LMC Report: Weather Affects World's Beef

UK - The weather in NI over the last month has been a source of concern for beef producers anxious to keep their cattle out at grass. The unseasonably wet weather in late April and early May has meant that beef farmers have been hit with a “double whammy”.
calendar icon 1 June 2009
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Not only are farmers counting the cost of using winter feed for cattle brought back into sheds during the wet weather, their cattle are also missing out on the benefits normally provided by high quality grass at this time of year. The wet weather has also stalled progress on silage production, leading to the possibility that less silage will be available for next winter and concerns that any silage that is cut will be of poorer quality.

These problems are being shared by farmers throughout the UK and Ireland. However, in the southern hemisphere it is drought that is causing major problems for farmers. In South America, Australia and New Zealand extreme weather is having a direct bearing on production this year and the adverse impact will carry over into next year also.

Drought driving down Argentinean beef output

Argentinean beef producers remain caught up in the worst drought for 50 years. Up to two million head of cattle have died as a direct result of the dry weather, close to four per cent of the total herd. With many of the 55m strong herd weakened and the fertility of cows reduced, fewer than 10 million calves will be born in the coming months. This is around three million calves fewer than normal, so the direct and indirect damage caused by the drought will reduce the herd by 10 per cent.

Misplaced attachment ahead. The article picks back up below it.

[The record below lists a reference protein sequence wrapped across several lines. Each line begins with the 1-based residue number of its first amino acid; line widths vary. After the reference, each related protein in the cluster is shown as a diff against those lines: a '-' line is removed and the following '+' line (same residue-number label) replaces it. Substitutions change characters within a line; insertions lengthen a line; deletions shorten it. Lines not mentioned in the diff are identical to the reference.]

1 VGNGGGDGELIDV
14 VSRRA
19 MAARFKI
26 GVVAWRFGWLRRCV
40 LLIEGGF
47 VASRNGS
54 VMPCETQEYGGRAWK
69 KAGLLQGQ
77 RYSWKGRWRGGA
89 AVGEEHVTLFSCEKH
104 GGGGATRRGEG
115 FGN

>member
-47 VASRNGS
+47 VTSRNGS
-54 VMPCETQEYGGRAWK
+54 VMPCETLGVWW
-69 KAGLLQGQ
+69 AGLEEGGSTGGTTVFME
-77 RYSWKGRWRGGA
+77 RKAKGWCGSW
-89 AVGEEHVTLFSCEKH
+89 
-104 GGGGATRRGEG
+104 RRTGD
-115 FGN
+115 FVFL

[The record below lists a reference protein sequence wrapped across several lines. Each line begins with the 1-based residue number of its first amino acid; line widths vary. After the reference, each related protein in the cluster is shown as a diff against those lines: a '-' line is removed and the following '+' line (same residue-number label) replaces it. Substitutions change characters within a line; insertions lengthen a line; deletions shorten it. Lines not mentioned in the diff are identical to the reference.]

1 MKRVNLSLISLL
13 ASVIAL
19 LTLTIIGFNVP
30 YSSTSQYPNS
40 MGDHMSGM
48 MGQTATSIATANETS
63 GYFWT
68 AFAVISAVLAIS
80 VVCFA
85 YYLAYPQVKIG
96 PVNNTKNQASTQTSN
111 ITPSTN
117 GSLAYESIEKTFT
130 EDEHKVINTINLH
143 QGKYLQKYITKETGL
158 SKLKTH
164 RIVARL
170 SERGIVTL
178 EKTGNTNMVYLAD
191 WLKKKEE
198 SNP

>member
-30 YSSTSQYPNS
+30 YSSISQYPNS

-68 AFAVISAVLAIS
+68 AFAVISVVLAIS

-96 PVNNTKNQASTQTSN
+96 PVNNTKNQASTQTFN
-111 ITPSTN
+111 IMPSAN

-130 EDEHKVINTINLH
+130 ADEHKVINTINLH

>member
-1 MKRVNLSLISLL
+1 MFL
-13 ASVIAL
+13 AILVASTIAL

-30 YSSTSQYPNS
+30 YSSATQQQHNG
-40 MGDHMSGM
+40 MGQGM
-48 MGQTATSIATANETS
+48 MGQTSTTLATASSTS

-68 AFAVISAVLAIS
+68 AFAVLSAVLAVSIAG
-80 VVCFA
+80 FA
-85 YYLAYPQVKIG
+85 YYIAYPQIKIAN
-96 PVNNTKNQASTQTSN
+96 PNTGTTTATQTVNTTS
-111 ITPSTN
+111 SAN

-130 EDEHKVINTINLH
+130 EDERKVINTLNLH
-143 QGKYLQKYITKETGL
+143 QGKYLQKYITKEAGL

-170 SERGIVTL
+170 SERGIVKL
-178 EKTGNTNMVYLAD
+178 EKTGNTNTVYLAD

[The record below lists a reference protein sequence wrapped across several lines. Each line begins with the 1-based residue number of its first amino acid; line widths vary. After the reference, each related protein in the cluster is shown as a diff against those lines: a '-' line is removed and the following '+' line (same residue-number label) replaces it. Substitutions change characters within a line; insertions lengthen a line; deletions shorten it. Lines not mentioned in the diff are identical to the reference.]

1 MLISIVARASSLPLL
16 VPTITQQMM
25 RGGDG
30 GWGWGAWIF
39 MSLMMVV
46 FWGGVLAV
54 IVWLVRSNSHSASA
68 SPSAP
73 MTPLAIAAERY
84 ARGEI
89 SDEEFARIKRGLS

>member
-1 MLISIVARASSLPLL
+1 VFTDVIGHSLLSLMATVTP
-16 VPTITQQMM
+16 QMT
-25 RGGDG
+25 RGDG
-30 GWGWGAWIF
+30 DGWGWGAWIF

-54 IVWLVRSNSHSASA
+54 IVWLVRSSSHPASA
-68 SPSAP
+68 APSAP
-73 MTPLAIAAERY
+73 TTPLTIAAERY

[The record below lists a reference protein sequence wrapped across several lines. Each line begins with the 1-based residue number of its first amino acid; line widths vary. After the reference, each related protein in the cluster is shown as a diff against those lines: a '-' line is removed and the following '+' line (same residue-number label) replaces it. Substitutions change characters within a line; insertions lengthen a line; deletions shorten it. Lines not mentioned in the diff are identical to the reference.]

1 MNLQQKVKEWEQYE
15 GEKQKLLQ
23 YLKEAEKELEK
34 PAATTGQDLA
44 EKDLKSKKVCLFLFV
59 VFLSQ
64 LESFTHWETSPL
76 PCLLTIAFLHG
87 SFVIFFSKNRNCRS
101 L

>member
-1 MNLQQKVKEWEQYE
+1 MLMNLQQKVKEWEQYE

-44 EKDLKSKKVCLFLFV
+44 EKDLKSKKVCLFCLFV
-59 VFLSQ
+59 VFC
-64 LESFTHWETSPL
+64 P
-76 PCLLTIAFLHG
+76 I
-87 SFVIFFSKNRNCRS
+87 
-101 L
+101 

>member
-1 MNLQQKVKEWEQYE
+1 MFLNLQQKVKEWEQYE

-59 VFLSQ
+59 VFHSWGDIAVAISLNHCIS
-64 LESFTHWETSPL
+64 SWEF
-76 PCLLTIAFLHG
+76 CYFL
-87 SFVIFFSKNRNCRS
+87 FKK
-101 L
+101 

The drought has exacerbated trading conditions for Argentinean producers. Beef production has already been reduced by the Argentinean government’s drive to control inflation through export restriction which has resulted in producers exiting the industry. These policies, coupled with the weather conditions, have meant that cattle numbers have fallen heavily in recent years. Some analysts now forecast that Argentina, which was one of the world’s leading beef exporters until recent years, will need to import at least 1,000 tonnes of beef to meet domestic demand in 2010. This represents an opportunity for NI processors to access markets vacated by Argentina.

Further Reading

- You can view the full report by clicking here.

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